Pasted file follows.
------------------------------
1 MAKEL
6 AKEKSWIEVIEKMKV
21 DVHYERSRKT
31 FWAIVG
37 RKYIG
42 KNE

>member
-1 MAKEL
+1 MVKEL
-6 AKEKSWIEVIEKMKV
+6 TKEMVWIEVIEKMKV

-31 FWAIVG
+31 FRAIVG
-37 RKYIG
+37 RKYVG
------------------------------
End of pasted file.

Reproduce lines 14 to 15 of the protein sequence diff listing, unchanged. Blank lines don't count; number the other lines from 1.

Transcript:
-37 RKYIG
+37 RKYVG